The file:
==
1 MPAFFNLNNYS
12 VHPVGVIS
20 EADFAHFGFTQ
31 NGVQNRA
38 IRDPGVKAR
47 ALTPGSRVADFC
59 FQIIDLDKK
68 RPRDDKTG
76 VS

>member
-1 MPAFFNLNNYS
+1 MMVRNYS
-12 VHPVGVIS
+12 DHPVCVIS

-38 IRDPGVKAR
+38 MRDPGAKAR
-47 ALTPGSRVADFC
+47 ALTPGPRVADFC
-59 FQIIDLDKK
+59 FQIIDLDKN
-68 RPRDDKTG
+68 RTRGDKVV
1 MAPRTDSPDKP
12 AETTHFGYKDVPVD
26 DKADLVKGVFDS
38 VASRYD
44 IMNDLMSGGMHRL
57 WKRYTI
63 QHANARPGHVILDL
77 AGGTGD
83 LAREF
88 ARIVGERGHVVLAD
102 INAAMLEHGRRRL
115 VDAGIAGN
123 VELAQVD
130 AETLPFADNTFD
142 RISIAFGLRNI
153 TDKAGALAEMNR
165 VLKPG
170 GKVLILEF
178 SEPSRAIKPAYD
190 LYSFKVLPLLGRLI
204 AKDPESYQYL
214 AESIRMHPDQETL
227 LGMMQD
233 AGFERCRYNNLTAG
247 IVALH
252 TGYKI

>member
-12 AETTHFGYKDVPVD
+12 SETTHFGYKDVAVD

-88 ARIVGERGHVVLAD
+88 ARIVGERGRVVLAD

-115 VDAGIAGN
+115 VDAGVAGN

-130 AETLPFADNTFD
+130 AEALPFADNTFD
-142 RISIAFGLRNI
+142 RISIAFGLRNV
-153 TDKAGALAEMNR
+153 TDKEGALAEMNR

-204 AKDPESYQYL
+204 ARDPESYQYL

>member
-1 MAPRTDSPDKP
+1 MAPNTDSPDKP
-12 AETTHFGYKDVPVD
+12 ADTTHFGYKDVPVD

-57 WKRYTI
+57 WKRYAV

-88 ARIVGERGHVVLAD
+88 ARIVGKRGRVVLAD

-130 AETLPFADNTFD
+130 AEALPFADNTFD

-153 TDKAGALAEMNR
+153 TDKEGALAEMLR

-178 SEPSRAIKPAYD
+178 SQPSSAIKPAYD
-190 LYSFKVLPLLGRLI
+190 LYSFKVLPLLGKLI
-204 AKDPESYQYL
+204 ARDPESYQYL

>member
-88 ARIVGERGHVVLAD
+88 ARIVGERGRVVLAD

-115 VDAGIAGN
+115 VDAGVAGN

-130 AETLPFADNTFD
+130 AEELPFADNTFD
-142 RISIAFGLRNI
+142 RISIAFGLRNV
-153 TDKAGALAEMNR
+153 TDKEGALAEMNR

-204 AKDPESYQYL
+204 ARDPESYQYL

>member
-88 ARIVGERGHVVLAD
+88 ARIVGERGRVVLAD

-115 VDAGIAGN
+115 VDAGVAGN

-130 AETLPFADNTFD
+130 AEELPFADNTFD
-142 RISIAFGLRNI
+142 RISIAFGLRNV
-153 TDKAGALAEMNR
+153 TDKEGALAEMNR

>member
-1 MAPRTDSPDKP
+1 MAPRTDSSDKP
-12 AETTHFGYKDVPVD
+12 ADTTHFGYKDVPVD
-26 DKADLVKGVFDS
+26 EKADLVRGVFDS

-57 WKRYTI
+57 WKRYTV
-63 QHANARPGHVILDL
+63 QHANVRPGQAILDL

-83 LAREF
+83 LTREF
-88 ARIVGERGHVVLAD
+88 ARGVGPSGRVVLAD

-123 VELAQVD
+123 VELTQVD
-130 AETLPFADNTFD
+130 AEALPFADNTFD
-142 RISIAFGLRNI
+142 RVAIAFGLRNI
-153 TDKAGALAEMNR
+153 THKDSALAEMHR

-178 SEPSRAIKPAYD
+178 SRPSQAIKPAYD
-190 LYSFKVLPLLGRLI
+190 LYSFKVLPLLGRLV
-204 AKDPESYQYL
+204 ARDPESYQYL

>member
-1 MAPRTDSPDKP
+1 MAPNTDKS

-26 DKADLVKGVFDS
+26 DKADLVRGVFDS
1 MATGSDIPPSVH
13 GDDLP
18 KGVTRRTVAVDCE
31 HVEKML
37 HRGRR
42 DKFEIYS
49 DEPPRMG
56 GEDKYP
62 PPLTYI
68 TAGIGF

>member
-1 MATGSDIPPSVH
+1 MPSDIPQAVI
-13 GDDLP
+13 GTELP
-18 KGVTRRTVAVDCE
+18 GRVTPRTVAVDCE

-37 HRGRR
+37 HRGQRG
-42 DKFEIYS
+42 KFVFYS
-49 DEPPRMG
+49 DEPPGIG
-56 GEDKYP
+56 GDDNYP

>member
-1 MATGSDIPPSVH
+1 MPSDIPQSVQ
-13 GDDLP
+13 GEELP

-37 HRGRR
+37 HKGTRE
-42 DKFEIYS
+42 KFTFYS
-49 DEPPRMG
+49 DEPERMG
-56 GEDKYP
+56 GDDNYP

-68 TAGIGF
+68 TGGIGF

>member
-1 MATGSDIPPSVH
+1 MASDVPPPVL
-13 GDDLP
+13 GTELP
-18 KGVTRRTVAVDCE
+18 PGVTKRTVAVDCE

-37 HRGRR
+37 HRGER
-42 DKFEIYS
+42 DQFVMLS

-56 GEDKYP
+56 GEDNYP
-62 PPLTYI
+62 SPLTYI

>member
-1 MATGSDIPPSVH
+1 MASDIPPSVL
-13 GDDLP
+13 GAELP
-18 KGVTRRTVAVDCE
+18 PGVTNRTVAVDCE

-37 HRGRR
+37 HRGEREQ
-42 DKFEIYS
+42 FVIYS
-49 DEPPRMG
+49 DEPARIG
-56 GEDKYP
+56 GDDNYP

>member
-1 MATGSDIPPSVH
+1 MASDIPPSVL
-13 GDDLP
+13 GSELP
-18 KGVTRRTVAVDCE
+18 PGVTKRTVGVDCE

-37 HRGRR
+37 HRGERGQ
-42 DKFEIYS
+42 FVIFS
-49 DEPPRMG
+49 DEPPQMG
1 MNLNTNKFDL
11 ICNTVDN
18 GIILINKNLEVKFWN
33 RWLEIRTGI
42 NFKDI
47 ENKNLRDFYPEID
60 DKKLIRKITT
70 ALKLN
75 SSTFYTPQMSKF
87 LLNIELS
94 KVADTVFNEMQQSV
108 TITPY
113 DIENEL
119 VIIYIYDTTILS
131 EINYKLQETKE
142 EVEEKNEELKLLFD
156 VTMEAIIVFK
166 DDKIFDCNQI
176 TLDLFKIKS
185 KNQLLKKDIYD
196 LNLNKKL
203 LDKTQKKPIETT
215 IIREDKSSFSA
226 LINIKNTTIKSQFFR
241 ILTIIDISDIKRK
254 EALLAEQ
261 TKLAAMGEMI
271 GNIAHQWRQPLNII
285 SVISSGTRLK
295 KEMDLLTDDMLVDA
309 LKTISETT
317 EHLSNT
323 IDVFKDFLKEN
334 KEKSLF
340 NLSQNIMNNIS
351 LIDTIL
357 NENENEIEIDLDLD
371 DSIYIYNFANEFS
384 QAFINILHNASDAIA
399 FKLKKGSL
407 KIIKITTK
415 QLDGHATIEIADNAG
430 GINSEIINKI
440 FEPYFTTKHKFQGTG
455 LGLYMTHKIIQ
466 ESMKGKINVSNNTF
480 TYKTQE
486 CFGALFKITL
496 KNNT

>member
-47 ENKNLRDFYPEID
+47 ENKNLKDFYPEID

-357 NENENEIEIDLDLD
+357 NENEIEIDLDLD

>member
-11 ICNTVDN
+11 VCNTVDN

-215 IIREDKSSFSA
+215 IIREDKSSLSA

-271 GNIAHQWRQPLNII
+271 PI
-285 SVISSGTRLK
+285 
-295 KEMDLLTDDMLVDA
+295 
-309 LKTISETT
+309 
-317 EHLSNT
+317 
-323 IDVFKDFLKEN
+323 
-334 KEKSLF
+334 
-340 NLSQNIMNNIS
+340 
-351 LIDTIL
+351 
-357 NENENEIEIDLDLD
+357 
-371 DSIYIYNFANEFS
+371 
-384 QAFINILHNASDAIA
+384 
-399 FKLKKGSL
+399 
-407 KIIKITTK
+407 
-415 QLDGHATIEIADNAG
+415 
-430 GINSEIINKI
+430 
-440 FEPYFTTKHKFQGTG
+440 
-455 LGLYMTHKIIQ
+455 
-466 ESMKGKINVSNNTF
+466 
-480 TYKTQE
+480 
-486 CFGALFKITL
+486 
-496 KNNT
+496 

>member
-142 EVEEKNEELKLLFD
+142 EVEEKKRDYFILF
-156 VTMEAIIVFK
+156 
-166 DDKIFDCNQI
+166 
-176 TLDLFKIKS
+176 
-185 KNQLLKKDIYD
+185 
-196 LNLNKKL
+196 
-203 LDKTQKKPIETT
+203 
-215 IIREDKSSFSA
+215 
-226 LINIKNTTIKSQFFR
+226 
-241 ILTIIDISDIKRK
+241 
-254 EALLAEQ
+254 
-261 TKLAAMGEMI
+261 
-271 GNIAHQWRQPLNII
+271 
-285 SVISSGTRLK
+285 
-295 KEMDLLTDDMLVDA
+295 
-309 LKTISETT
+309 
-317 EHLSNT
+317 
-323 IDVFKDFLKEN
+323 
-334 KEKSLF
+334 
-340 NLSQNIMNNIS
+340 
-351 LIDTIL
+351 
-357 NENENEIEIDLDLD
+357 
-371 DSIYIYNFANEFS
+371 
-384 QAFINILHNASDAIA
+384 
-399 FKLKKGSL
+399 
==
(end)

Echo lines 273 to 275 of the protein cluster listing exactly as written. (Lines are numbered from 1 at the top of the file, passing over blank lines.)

>member
-47 ENKNLRDFYPEID
+47 ENKNLKDFYPEID